Powerline's an astroturf operation, so it's not surprising to see this.

"Powerline's an astroturf operation, so it's not surprising to see this."

Is that strictly true? I just thought they were slavering rightwing hacks who happened to have some affiliations with the VRWC. But I don't think that's so different from Jerome and Kos, who are now very much wired into the VLWC. All of those guys get a lot of traffic, so apparently there's a hungry market out there for completely one-sided commentary.

Jadegold, there's no evidence that Powerline's an "astroturf operation." They do tend hackish in their devotion to what they perceive to be the administration talking point of the moment, but no more than Atrios (and others) does for the other side.

I thought Powerline related to the Claremont Institute. Two of the guys are fellows there. Or is being a fellow not mean so much?

Jadegold, there's no evidence that Powerline's an "astroturf operation."

Of course it's an astroturf operation.

Not only are the operators of Powerline, fellows at the Claremont Instit., one works for Akin Gump which lobbies for many (well, actually all) of the causes espoused on Powerline.

Look, it's not wrong--indeed, it may even be admirable--to share the same opinions as your employer (Armstrong Williams take note). However, not revealing your financial ties to that opinion is somewhat less than ethical.

I don't think the Claremont affiliation means anything, and I don't think they're really tried to hide it, have they?

The main reason you can't call Powerline "astroturf," even if the connections didn't matter, is because it's not "fake grassroots" if the site is very popular.

I should add that it isn't like they don't disclose their identities on their site. If they were an astroturf operation, you wouldn't be able to tell so easily, would you?

Sidreal, neolith:

The problem is that I don't think "logic" (as sidreal adverts to) has much to with it; a lot of decisions are tantamount to rationalizations or something like rationalizations (i.e., a lot of times we're right, but we can't "prove" it).

There are a lot of standard proxies we use for judging certain policies and claims (number and reputation of experts for and opposed; how bright the claimant seems, as measured by verbal or mathematic acuity; actual results; std. consensus of the field; whether an argument conforms to a form we generally consider "valid"; etc.) when either (a) we don't as a matter of course understand things well enough to build anything approaching an even semi-testable model, or (b) we don't have time or energy to actually understand (i) the deep inner workings of a subject (like medicine), or (ii) even which of the "experts" on it are credible. I'm hard pressed to think of a situation in which the proxies, on balance, didn't point against this Administration. And the electorate just blew by that. Which means the proxies don't matter to them. Which means I have no idea how they are making decisions.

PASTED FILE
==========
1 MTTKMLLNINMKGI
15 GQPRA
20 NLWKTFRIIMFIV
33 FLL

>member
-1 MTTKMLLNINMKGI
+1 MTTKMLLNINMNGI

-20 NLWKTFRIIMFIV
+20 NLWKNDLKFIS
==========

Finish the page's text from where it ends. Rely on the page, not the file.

As an example of...something: people make a very good case that Cheney and/or Rumsfeld are more responsible for the foreign policy choices I doubt than Bush. But I would be substantially happier (if not actually happy) if Cheney or Rumsfeld were President. Because both of them (largely as a matter of culture) either meet or seem inclined to meet those proxies head on.

(I'm pretty sure that was deeply unclear).

Praktike: WRT disclosing identities, I think the operators of Powerline and their affiliated benefactors are sophisticated enough to understand it's a pretty fruitless exercise to attempt to hide it for several reasons. First, it's going to be darn near impossible. Second, when the true identity is revealed--your pretty much compromised.

Look at TCS, for example. They tried to bury their affiliations. They couldn't. Now, a TCS article generally has the credibility of a Steven Glass piece.

Well it was only because of Nick Confessore that the DLC connection was widely made known. What would be interesting to know is whether Powerline has always disclosed its identities or not.

The new memo is a lot better but it didn't change the worst part of the Yoo/Bybee/OLC memo: the idea that if the President determines that torture is necessary to defend the country, it would be unconstitutional for Congress to stop him from ordering it.